Hong Kong Economics

Downgrading 2009 real GDP forecast to -3.8%:
Amidst severe headwinds from the rest of the world, we now see a deeper recession for the Hong Kong economy this year, with real GDP contracting by 3.8 percent (revised down from -1.2 percent), with negative growth sustaining for five quarters in both YoY and QoQ terms, in line with our latest downgrade on China. The latest cuts are driven primarily by further weakening in external demand, which is expected to slash merchandise trade flows by more than 10 percent and take Hong Kong’s service exports, a key growth pillar, into negative growth for the first time since 1998. The recovery in 2010 is expected to be tepid at best; we forecast 2.5-percent growth.

A deep cyclical adjustment, but less structural pain than 1998-2003:
Although the current recession is approaching the severity of that in 1998 (real GDP -6 percent) statistically, we characterize the current recession as a deep cyclical adjustment, which contrasts strikingly to the multi-year structural adjustment over 1998-2003. Having gone through six years of deflation, resolved a host of structural issues, and reformed itself into a service hub for the Mainland economy, we believe that Hong Kong is now firm-footed on a much more sustainable growth model and stronger economic fundamentals to weather the recession this time around.

Reassessing Hong Kong’s Macro Outlook Amidst Sharp Deterioration in Global Economic Conditions
Global economic conditions have turned decisively more negative since our last forecasts for the Hong Kong economy and our call for negative growth and the return of deflation in 2009. As a result, we are reassessing the economic outlook and downgrading our projections again. Global financial markets have witnessed an unprecedented plunge in sentiment as economies grapple with the ramifications of the financial tsunami that originated from the US subprime crisis. What keeps surprising (and disappointing) investors is the extent of the contagion effects from the financial industry to almost all economic sectors. As more decades- and even centuries-old corporates and multinationals run into financial difficulties or even file for bankruptcy, our global economics team has unveiled hefty cuts to growth outlooks for the industrial world. The US economy is now forecast to contract by 2.4 percent in real terms this year, Euroland by 1.6 percent, and Japan by 2 percent. Such a synchronized global recession is undoubtedly unseen since World War II. While Hong Kong (and indeed the rest of the world) has been looking to the Mainland as a source of growth resilience, it appears that China, while continuing to outperform and gain share in the global economy and global trade, is also facing immense economic difficulties ahead. Negative export (and overall trade) growth unseen since 1976 is expected to slash China’s real GDP growth to just 5.5 percent in our newly revised forecasts, the weakest since the Cultural Revolution (1967-68).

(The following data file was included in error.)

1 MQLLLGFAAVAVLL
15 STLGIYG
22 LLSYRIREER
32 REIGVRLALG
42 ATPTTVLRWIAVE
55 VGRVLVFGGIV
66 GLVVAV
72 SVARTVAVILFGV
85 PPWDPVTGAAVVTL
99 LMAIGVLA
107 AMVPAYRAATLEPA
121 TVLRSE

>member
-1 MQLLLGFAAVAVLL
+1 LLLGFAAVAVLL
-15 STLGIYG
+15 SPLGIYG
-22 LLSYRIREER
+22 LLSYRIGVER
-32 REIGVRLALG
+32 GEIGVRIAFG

Harsh Blow to Hong Kong’s External-Oriented Sectors
The key driver of our latest revisions to Hong Kong’s macro outlook is the cuts to forecasts for both merchandise and invisible trade. Sharp drops in trade flows have already been observed in the region in recent months. Extreme weakness in developed markets demand is expected to slash shipments through Hong Kong (as entrepôt between China and the rest of the world), for which we now expect contraction in excess of 10 percent YoY, more severe than that experienced in 1998 (Asian Financial Crisis) and 2001 (collapse of the tech hype). Exports of services, which make up more than 40 percent of Hong Kong’s GDP and which has been a key growth driver for the economy, is expected to contract for the first time since 1998, by 8 percent. Trade-related services (half of the total) will likely see a contraction in line with merchandise trade, while non-trade related services will also likely see a lull as inbound tourism slumps, multinationals cut down on consulting and marketing expenses, and financial market conditions remain unfavorable for fundraising activities by mainland enterprises.